B17 Frolicking Animals (Chōjū-giga)
Show Notes for bonus 17 of our Podcast – Frolicking Animals. (Chōjū-giga)
We return to Kyoto as we often do on our show, this time to a temple known as Kōzan-ji. It is not really a centralised temple in Kyoto, located in the north-west outskirts of the city. Settled more in the wilderness it is a rather beautiful temple and it is one I hope I can visit when I go next to Kyoto; hopefully with Heather.
Now the temple was once the location of a collection of important picture scrolls, now housed in the Kyoto and Tokyo National Museums. And reproductions can be seen at the temple should you visit.
These scrolls are known as the Chōjū-giga (鳥獣戯画, literally “Animal Caricatures”) or sometimes as Scrolls of Frolocking Animals.
Looking into the authorship of these scrolls, we find that once it was thought a Toba Sōjō was the author of them, or at least some of them; this man living from 1053-1140; but we will see why shortly that this is unlikely.
So what are these scrolls? Well they are four scrolls, using ink but with not text. In size they are not too large, 31cm high and only 1 metres long. We also have several small fragments of them from private collections and it is likely that these private fragments also formed part of the original.
These 4 scrolls of the Chōjū-giga have no special name attributed to them and are simply labelled as scrolls A through D. And what is fascinating about them is that they are unique, they show animals with human characteristics, and no other scrolls have been found that do this. They are a good example of the use of monochrome wash, known in Japan as Hakubyō, and the use of only ink and its fluid link were a prefigure to the rise of ink monochrome as a major mode of later Buddhist paintings.
Looking at the first scroll to give you all some idea of what they portrayed we see rabbits, frogs and monkeys all frolicking as if they were in fact human. We see rabbits and monkeys bathing and swimming in a lake and further along on the scroll we are shown rabbits and frogs making bows and arrows. Events not explained are shown, with rabbits and foxes bringing pots and boxes to a gathering of some sort.
Celebrations are shown with frogs dancing, rabbits shown walking passed monks with their cattle. And we can also see a monkey being chased by a rabbit with a large stick. Perhaps the monkey stole something from the rabbit? We are even shown a funeral with a frog praying infront of a frog shaped Budai (a semi-historic Chinese monk) as well as animal in wrestling matches. It is very fascinating to look at.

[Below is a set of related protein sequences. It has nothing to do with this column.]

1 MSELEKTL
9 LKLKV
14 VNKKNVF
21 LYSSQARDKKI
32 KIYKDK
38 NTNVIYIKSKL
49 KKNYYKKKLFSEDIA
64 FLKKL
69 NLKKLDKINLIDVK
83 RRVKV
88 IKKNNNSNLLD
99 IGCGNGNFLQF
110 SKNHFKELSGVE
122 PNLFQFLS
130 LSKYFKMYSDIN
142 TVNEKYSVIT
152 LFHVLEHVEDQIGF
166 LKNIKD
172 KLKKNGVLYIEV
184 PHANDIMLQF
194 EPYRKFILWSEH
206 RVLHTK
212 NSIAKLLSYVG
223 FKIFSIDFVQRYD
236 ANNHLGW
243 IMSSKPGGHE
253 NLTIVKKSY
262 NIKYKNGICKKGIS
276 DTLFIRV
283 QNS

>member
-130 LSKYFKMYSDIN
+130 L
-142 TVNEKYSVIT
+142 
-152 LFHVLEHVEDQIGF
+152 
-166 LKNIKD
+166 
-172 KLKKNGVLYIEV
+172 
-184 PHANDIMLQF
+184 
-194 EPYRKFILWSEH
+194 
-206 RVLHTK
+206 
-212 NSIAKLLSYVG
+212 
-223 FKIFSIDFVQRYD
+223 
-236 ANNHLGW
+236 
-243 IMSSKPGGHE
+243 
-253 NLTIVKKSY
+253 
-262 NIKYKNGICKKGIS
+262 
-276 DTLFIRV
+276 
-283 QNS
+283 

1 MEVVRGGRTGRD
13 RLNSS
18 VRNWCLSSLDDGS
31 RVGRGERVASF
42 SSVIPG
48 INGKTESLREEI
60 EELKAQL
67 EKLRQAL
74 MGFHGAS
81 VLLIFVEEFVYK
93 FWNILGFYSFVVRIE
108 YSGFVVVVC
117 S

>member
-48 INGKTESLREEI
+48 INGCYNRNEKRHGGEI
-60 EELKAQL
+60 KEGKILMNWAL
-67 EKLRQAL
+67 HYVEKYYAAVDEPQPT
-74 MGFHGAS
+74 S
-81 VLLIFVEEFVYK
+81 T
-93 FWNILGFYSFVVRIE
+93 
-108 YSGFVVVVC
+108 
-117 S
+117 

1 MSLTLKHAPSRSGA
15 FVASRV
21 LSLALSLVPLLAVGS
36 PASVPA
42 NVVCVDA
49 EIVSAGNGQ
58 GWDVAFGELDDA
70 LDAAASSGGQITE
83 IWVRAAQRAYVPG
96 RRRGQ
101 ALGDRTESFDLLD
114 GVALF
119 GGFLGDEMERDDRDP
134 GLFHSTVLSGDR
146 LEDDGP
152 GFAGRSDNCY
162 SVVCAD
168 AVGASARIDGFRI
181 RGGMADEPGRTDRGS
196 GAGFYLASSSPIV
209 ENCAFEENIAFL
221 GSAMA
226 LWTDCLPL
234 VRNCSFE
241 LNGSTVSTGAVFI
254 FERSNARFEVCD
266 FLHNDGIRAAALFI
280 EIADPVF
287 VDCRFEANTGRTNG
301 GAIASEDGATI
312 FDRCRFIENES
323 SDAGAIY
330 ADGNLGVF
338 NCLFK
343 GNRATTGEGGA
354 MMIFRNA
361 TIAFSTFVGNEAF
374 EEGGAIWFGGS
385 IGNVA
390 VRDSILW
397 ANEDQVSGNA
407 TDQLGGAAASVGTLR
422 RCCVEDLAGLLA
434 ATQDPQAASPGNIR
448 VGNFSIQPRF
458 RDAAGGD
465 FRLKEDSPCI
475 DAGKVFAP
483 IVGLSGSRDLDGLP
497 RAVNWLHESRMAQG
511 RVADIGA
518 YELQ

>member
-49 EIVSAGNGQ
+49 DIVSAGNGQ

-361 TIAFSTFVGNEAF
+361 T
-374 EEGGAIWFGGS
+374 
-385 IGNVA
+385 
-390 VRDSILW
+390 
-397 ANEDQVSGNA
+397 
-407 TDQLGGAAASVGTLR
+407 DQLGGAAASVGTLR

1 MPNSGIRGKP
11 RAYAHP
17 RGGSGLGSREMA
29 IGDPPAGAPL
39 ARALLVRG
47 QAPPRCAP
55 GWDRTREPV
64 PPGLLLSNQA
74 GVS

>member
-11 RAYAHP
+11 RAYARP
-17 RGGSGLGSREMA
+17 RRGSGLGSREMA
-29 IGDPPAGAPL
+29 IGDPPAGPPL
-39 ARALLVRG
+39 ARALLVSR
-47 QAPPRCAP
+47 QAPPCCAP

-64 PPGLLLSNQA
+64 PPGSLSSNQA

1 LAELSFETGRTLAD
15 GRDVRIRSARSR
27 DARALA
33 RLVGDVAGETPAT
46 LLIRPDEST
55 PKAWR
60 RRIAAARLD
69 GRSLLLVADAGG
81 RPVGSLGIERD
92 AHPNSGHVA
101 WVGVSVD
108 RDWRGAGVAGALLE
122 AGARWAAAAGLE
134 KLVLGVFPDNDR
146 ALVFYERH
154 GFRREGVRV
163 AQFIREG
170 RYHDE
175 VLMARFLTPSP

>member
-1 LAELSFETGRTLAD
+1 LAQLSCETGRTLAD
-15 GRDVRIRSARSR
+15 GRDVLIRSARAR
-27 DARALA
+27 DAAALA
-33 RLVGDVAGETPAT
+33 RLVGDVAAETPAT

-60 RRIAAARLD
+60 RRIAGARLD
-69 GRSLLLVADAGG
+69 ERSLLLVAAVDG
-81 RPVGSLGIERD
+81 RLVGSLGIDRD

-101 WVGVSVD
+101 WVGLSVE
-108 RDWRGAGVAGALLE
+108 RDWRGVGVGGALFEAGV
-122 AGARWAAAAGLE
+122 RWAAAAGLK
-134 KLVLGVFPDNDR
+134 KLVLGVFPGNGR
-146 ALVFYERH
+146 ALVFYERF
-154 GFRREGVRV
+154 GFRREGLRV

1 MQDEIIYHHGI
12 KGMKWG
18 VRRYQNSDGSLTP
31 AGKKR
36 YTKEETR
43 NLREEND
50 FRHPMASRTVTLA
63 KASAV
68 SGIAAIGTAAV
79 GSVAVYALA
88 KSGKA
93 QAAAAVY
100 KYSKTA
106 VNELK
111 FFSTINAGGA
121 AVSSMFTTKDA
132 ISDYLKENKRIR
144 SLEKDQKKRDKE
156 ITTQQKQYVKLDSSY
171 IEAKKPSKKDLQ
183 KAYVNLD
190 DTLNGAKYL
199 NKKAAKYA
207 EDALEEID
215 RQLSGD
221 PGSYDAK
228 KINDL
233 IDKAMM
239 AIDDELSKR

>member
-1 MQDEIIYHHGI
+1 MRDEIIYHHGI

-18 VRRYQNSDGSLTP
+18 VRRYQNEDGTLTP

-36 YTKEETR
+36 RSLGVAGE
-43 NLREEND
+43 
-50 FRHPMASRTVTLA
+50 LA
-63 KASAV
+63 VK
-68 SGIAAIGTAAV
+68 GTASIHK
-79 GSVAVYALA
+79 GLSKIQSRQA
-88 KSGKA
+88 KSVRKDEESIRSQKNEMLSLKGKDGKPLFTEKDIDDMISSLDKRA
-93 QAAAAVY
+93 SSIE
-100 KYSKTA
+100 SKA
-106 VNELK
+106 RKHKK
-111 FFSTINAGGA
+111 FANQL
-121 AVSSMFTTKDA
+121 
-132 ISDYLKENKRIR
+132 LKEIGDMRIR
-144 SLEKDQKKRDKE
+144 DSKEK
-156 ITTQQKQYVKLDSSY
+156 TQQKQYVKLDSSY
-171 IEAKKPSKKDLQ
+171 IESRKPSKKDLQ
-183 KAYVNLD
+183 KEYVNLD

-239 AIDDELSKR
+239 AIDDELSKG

Scroll B contains a continuous landscape with animals in pure enjoyment with lions also shown roaring and scratching their backs. C brings together a collection of games and contests between monks and laymen; this includes a tug of war wth people using their heads and additionally shows a group of monkeys attacking an ox cart. And to finish it off D shows clerics undertaking rituals as well as amusements and smoking their pipes.
A quote from George Sansom from his book Japan: short cultural history from 1931 says:
The work belongs to the decline of the Fujiwara period, but it expresses in one of its best aspects the artistic spirit of their age. The artist is a delightful draughtsman. His pictures of animals disporting [themselves] in the garb of monks are alive with satirical fun. They are a true fruit of the native wit; they owe nothing to China beyond a vague debt to her older artistic tradition; and they bear witness to that reaction against the solemnities of Buddhist art which we have noticed.
So when it comes to the dating of these scrolls it is likely that scrolls A and B come from the end of the 12th century. With C and D dating to the Kamakura Period which lasted from 1185-1333AD. Now this shows why is it unlikely Toba Sōjō created these scrolls having been born in 1053. And more specifically, whereas they contain no text, scrolls C includes the date of 1253 upon it. Recent studies as well have suggested that more than one artist may have work on the scrolls.
- Louis Frederic, translated by Kathe Roth (2002) “Japan Encyclopedia”. London: Harvard University Press.
- Kodansha. (1993) ”Japan: An Illustrated Encyclopedia”. Tokyo: Kodansha Ltd.
- Sansom, George Bailey (1931). “Japan, A Short Cultural History”. Tokyo: Tuttle Publishing.
- “Choju-Giga”. The Physiological Society of Japan.
- “Emaki Unrolled: Master Works of Illustrated Narrative Handscrolls”. Kyoto National Museum. Archived from the original on 2009-05-18.
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And another for other creative endeavours!